The Evidence is in the End Results

While One Stone plans to invite 9th graders into their program this year, they continue to work with and support public schools across Treasure Valley who send their students to after school programs at One Stone. “We look at our school as a lab school,” says Carlson, “we use things like a growth transcript” which is a narrative-driven assessment that moves from students from the academic context of knowing and understanding and into the applied nature of putting that knowledge to work changing the world around them.

The growth transcript demonstrates how well learners understand skills and concepts as well as how they apply those skills in a professional or community-based context. Students curate their own portfolios that are shared with other learners and together they give feedback and help one another figure out where they are on each of their learning objectives. Two to three times a year there are student-led portfolio conferences where learners showcase their knowledge and skills for the community to see.

Change is slow and often frustrating, and the folks at One Stone show that change like this doesn’t happen overnight. But change is happening, at least as evidenced by the ways student agency has motivated learners to work harder and sustain their focus despite waning interests. According to Malterre, “I don’t have to wait to be out of high school to be in the real world, I can make an impact now. For a long time, I was just reading but didn’t see what I could do to help,” she says, “but that shift in mindset” happened at One Stone.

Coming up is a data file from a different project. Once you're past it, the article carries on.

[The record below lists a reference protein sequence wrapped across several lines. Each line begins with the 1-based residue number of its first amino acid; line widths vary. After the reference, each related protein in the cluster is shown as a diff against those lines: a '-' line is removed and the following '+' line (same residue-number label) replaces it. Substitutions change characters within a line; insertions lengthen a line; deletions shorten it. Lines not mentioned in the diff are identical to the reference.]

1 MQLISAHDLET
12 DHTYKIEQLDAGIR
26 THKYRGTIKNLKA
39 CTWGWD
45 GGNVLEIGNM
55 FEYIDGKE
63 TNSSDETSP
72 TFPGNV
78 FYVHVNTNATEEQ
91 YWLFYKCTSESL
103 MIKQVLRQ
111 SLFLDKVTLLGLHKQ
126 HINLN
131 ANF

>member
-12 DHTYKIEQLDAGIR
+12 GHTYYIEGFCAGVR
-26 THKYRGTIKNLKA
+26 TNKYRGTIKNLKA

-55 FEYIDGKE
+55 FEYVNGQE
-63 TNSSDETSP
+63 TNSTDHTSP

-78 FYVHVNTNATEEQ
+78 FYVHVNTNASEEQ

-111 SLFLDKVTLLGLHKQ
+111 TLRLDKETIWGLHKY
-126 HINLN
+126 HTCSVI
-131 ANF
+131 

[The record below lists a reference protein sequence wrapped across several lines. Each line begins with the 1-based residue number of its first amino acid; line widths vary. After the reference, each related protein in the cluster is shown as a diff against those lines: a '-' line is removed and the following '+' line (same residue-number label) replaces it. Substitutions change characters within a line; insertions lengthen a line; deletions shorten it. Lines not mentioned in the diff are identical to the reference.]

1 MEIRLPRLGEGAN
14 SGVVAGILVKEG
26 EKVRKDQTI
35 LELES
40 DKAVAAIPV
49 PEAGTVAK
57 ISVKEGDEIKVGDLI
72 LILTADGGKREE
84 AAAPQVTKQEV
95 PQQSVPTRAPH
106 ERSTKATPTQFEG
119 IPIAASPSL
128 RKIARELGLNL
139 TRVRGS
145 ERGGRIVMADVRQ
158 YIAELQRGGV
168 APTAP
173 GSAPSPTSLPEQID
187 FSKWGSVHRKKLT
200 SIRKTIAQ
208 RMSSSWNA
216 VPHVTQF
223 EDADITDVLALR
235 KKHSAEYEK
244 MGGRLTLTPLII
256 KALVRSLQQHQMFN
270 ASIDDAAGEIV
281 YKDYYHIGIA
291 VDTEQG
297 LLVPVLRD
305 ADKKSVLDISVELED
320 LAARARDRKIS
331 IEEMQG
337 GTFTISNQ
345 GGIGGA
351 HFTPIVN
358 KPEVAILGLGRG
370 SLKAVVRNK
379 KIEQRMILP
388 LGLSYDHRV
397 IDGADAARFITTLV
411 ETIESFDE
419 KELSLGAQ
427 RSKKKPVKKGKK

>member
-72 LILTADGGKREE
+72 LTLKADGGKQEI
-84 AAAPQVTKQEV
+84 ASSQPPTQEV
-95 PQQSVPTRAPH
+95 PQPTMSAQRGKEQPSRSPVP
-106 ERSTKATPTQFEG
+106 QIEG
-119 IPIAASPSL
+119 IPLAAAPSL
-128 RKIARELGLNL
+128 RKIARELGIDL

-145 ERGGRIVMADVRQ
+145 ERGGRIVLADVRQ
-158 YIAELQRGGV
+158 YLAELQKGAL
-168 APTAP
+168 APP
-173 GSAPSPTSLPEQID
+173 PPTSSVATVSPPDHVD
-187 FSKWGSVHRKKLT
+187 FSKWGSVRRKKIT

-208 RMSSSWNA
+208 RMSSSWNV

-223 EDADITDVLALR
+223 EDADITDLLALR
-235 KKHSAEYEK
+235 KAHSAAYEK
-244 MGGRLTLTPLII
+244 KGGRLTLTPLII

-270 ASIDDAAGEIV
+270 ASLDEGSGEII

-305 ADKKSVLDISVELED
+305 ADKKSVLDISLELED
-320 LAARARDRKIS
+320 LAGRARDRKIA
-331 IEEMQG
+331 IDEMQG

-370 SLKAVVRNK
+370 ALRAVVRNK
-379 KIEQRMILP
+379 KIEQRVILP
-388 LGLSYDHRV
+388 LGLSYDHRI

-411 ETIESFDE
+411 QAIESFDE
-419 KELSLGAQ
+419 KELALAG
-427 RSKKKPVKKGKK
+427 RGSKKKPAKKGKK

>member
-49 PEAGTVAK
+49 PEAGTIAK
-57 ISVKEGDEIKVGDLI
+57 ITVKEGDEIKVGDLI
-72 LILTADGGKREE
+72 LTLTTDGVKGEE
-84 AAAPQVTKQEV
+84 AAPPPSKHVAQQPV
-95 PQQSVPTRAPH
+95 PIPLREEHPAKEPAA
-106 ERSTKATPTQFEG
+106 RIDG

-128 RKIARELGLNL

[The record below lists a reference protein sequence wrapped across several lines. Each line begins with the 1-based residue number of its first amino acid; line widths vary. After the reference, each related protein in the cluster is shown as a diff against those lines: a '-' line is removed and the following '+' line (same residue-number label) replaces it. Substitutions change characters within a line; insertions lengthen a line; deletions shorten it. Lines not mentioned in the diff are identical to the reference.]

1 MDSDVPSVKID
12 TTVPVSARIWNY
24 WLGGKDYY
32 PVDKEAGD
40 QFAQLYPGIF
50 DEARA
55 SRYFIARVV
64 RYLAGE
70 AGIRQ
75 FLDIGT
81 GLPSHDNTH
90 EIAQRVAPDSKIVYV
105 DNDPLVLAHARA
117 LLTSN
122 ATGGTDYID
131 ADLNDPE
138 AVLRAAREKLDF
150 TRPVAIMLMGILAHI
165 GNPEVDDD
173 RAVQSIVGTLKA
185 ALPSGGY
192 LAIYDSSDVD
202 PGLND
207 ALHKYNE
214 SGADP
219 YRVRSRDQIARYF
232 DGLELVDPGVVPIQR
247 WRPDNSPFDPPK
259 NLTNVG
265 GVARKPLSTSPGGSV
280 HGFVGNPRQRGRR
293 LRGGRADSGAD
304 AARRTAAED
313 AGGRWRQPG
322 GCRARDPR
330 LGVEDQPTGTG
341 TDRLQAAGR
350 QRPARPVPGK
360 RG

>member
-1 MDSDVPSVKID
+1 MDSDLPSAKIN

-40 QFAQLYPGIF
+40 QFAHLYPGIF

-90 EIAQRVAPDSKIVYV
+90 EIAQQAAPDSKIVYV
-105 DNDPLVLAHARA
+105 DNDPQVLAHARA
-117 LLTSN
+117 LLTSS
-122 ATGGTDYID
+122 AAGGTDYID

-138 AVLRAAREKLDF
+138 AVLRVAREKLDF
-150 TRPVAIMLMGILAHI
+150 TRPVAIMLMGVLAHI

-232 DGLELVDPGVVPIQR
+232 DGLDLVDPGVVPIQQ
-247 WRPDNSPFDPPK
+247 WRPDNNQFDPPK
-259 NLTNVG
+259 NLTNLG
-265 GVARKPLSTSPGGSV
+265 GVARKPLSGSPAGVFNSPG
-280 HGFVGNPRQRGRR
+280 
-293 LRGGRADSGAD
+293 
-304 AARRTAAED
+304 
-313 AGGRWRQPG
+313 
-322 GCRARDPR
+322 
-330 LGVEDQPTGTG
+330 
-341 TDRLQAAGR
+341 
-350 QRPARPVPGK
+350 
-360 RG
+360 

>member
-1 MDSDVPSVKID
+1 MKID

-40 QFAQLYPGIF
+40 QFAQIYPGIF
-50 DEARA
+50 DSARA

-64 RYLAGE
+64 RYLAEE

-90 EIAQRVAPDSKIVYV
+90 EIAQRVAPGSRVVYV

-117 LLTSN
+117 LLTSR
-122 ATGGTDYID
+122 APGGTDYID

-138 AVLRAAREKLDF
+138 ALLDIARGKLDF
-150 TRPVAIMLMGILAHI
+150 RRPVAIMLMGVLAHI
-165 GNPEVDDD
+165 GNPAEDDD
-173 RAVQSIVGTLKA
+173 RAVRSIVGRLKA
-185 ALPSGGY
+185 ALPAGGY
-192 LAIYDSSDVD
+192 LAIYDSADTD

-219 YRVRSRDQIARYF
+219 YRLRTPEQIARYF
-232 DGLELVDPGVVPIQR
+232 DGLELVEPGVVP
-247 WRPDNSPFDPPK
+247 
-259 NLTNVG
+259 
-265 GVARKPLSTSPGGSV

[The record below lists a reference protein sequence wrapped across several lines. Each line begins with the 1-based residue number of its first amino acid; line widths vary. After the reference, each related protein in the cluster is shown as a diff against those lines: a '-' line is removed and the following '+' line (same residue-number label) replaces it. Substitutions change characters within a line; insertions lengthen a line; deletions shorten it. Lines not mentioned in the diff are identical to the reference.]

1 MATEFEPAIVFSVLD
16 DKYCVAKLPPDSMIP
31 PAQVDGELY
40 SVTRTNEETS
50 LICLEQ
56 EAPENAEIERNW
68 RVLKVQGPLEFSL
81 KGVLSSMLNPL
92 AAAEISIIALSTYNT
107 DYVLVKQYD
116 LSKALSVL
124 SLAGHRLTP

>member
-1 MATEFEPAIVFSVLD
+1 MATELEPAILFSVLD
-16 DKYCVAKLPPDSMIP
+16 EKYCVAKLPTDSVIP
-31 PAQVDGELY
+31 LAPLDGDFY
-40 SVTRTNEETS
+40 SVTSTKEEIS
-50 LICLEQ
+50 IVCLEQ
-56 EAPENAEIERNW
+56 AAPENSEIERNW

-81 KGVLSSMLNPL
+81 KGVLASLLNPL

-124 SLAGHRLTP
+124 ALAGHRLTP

As schools like One Stone work to infuse applied learning into education, learners see the relevance of the skills they learn and find ways to map that knowledge on to meaningful work today and in the future. Huhn admits, “It’s pretty awesome to have somebody ask you what you want to do and to put the power in your hands and say go ahead and do it!”

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Dr. Lindsay Portnoy is a cognitive scientist, lecturer at Northeastern University, and Chief Learning Officer at Killer Snails working and writing at the intersection of cognition, assessment for learning, and emerging technology. Connect with her on Twitter: @lportnoy.